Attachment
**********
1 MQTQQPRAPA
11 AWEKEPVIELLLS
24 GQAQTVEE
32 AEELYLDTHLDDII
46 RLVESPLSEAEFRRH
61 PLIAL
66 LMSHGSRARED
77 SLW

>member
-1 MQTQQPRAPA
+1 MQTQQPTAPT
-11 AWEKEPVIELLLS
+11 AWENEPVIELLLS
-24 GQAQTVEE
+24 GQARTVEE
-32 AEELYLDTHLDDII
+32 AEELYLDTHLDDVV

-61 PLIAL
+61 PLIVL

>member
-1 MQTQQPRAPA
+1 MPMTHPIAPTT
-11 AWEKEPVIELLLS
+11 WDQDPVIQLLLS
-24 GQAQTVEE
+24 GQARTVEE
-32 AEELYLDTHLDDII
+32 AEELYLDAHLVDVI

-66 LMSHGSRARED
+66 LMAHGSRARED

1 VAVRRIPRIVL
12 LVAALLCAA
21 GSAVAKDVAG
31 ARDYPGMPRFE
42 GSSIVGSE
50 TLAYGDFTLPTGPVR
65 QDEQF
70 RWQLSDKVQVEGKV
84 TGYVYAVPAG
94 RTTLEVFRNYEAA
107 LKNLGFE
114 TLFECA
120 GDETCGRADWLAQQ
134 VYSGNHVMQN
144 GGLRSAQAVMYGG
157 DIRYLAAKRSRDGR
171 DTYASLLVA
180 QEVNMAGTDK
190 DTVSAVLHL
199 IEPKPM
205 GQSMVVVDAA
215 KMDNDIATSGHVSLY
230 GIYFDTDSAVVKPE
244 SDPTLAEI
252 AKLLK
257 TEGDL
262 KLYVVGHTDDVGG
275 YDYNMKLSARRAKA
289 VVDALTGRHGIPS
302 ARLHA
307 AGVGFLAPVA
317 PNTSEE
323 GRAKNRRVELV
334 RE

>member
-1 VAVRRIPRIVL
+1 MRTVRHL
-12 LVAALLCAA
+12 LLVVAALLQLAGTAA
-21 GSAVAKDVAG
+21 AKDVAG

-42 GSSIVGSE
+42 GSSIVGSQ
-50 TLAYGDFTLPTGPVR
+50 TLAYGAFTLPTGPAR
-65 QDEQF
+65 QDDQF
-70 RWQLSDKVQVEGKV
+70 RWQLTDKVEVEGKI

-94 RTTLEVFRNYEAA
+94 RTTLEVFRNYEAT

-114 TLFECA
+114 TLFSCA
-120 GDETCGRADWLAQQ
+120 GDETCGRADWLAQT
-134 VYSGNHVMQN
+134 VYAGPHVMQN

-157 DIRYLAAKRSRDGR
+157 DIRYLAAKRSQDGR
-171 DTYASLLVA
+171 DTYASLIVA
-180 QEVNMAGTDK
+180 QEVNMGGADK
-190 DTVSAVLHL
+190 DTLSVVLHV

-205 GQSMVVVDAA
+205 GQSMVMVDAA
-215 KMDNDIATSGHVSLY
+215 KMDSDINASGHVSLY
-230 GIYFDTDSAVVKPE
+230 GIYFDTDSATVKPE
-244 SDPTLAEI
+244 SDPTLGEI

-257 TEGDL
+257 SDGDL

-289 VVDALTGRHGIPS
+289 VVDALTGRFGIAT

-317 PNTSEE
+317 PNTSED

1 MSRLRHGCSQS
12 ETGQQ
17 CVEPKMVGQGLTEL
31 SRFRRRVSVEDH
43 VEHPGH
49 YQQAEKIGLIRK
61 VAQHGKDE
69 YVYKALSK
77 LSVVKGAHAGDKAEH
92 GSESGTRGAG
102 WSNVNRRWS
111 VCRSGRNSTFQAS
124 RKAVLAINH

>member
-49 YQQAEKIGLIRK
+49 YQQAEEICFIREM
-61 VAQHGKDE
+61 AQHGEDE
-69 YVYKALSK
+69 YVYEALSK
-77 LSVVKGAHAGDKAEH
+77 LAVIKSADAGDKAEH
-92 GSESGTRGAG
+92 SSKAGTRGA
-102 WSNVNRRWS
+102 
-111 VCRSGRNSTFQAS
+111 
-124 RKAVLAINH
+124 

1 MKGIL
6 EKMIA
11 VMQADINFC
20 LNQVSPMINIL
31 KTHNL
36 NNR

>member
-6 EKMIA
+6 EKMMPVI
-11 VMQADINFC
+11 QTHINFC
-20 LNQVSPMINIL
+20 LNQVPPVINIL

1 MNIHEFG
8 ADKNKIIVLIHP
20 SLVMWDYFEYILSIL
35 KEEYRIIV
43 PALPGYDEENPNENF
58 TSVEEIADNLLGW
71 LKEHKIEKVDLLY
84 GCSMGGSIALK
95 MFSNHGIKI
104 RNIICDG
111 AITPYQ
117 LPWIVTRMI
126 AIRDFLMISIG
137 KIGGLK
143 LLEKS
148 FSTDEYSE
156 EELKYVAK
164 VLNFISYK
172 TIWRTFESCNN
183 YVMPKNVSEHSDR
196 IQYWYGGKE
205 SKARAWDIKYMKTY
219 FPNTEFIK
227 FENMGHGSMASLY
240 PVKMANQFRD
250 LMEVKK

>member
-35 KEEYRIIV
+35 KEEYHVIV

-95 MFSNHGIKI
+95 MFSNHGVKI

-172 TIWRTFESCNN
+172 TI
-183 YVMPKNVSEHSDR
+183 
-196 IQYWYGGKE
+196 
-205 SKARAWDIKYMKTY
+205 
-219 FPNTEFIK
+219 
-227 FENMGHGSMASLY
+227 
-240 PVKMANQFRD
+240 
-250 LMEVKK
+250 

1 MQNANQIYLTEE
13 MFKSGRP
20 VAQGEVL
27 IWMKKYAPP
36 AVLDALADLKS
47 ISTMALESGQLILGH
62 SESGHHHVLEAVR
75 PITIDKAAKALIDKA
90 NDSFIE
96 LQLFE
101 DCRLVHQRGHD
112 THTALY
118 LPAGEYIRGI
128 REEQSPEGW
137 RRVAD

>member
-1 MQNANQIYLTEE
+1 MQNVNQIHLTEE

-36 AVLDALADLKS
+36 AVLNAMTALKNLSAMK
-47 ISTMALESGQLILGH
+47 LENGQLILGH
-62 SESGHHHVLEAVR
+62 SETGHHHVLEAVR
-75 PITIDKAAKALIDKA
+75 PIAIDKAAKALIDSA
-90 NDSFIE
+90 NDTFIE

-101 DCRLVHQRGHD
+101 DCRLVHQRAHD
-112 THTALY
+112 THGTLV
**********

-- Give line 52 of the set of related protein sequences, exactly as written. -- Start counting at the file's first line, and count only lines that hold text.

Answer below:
215 KMDNDIATSGHVSLY